ATHENS, Ga. - University of Georgia Provost Arnett Mace has asked UGA deans and vice presidents to prepare what he considers a worst-case scenario budget, a spending plan that triples the cuts he called for last month.
Dr. Mace in September ordered academic heads to chop $5.2 million from budgets to help offset a $16.3 million cut mandated in August by Gov. Sonny Perdue.
Administrators said then they were banking on a 10 percent tuition increase to cover an additional $4.6 million of the mandated cut and likely would turn to the UGA Research Foundation and auxiliary services, such as parking, for the remainder.
A 10 percent rise in tuition means in-state students at the state's four research institutions, such as UGA, would pay $337 more per year. Last week, Dr. Mace asked officials to consider a second plan - one that doesn't include a tuition increase, which would have to be approved by the state Board of Regents. The regents, who oversee the 34-campus university system, are expected to make a decision on any increase at their next meeting, Tuesday and Wednesday in Atlanta.
"We're in a very, very fluid situation that's not going to be resolved until after the board (of regents) meeting and maybe after that," Dr. Mace said, adding that he hopes Mr. Perdue during the coming week will change how the cuts are being implemented.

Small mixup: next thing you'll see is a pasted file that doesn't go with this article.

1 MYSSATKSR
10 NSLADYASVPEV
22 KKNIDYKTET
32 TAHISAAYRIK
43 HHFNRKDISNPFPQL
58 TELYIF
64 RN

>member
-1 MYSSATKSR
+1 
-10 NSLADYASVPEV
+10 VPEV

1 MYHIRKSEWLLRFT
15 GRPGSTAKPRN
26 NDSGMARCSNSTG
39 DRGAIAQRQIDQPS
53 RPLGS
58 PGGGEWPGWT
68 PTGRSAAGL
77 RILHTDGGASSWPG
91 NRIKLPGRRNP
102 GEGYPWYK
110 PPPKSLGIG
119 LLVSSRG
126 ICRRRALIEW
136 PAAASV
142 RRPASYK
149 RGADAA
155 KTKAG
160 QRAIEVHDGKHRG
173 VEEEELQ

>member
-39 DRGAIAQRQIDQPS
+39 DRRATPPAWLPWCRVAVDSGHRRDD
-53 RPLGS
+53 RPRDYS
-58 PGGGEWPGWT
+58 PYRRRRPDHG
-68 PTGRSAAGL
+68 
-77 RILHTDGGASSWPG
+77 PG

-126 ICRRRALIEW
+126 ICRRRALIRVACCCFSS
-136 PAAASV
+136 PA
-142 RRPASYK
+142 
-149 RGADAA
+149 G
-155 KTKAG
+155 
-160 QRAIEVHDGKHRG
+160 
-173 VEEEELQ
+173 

Planning for no tuition increase, Dr. Mace advised, is a worst-case scenario that would mean trimming of teaching assistantships and operating and travel expenses.
"We don't think that any of those things are going to happen, but, on the other hand, we have the responsibility to be prepared," he said.
UGA officials have been crunching numbers since August, when Mr. Perdue ordered $179 million in cuts from all state agencies. The trims at UGA, $12.8 million of which target instruction, are part of $68.7 million being pared from the University System.
Mr. Perdue on Saturday met at his mansion with 31 student leaders from throughout the system. The students sought an explanation for the $68.7 million in cuts.
Mallory Grebel, the vice president of UGA's student government, said the governor wasn't receptive at the outset of the meeting, but after three hours of conversation he appeared willing to consider student suggestions.